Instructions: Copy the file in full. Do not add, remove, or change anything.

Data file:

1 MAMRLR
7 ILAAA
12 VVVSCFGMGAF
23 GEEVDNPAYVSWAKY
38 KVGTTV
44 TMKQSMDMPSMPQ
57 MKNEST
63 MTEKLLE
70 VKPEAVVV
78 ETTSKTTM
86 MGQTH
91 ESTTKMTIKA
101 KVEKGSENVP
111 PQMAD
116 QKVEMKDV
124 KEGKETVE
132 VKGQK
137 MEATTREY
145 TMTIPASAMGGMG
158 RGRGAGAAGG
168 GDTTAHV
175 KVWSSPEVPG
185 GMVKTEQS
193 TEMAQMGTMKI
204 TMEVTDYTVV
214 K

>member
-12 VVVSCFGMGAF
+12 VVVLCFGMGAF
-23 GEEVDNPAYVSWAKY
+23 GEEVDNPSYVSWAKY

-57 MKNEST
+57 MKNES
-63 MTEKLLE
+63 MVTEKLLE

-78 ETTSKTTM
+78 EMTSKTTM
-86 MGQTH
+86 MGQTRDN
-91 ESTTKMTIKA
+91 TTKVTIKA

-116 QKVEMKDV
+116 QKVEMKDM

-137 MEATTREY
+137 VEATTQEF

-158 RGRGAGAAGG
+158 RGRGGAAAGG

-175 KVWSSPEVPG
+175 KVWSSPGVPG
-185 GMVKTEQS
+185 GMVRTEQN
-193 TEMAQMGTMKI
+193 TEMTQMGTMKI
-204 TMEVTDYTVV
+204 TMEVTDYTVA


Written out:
1 MAMRLR
7 ILAAA
12 VVVSCFGMGAF
23 GEEVDNPAYVSWAKY
38 KVGTTV
44 TMKQSMDMPSMPQ
57 MKNEST
63 MTEKLLE
70 VKPEAVVV
78 ETTSKTTM
86 MGQTH
91 ESTTKMTIKA
101 KVEKGSENVP
111 PQMAD
116 QKVEMKDV
124 KEGKETVE
132 VKGQK
137 MEATTREY
145 TMTIPASAMGGMG
158 RGRGAGAAGG
168 GDTTAHV
175 KVWSSPEVPG
185 GMVKTEQS
193 TEMAQMGTMKI
204 TMEVTDYTVV
214 K

>member
-12 VVVSCFGMGAF
+12 VVVLCFGMGAF
-23 GEEVDNPAYVSWAKY
+23 GEEVDNPSYVSWAKY

-57 MKNEST
+57 MKNES
-63 MTEKLLE
+63 MVTEKLLE

-78 ETTSKTTM
+78 EMTSKTTM
-86 MGQTH
+86 MGQTRDN
-91 ESTTKMTIKA
+91 TTKVTIKA

-116 QKVEMKDV
+116 QKVEMKDM

-137 MEATTREY
+137 VEATTQEF

-158 RGRGAGAAGG
+158 RGRGGAAAGG

-175 KVWSSPEVPG
+175 KVWSSPGVPG
-185 GMVKTEQS
+185 GMVRTEQN
-193 TEMAQMGTMKI
+193 TEMTQMGTMKI
-204 TMEVTDYTVV
+204 TMEVTDYTVA